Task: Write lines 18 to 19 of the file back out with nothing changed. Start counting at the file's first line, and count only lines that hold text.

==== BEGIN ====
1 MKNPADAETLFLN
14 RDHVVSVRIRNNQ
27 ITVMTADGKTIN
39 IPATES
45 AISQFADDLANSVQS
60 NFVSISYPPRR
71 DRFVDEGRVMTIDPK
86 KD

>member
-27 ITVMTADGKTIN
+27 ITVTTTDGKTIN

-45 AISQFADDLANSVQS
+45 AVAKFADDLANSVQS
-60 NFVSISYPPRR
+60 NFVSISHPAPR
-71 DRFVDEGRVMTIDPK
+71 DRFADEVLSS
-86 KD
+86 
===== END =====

-86 KD
+86 